As the name suggests, solid shutters are composed of solid panels. These panels are made of hardwood. There are no louvers or slates in the panels.
To get a view of the outside, opening the whole shutter panel is required. Similarly, closing the whole panel is a must to get privacy from passers-by. These are the most limited of the shutter options.
These styles of shutters are suitable for rooms where light does not matter. That's because once the panels are closed, the shutters tend to block light from entering the room.
Vinyl PVC Shutters
These shutter types are, unfortunately, the least popular ones. As the name suggests, these shutters are made of vinyl or, to put it simply, plastic.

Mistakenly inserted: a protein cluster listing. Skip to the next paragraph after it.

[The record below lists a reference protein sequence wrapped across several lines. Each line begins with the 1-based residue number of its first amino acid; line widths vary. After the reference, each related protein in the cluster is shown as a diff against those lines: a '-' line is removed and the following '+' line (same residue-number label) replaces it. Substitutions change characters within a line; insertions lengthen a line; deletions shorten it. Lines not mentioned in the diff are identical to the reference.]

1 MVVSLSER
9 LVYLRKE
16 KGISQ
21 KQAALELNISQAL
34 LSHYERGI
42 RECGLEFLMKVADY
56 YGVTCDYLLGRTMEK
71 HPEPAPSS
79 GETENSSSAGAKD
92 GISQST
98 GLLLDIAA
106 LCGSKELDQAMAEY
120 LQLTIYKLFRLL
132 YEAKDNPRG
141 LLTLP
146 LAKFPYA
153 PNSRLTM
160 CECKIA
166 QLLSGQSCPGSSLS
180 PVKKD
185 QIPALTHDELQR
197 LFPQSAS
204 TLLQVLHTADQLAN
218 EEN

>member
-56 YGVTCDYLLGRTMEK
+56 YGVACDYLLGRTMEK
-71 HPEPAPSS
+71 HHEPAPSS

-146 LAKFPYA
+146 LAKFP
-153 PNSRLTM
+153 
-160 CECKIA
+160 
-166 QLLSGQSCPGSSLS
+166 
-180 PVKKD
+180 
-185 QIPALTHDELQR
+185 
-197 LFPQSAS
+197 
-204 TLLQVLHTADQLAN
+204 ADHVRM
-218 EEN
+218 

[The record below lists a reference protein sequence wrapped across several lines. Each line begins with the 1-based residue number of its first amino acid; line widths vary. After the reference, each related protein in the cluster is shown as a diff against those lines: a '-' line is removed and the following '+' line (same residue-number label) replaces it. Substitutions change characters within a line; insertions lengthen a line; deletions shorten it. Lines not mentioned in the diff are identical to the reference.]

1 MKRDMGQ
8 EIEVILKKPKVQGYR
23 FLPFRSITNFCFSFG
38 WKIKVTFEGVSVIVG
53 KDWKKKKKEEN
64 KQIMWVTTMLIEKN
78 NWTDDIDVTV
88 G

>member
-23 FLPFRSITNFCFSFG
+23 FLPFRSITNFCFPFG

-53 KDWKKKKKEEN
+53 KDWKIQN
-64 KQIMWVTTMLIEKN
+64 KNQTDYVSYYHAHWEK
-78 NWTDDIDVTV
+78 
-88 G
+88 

Such materials are immune to water damage. Because of this, they are perfect for interior rooms like bathrooms, kitchens, and even outdoors.
The insides of vinyl shutters (both louver and raised panel) are hollow, which means they are pretty lightweight and can be easily operated.
Furthermore, the hollowness is the reason why vinyl shutters are the most affordable. Solid vinyl shutters are also an option, but, of course, they cost more.
In terms of colors, vinyl PVC types of shutters only come in white and off-white. This limitation might be the reason why they are the least popular.
Shutter types made of wood are the most popular because the wood was the initial material used for making window shutters in the classical era. You can even get them in the board and batten style that evokes the old days.
They are also the most expensive shutters due to their aesthetics and durability. The wooden textures on these shutters are remarkable and can easily enrich the beauty of any room they are installed in.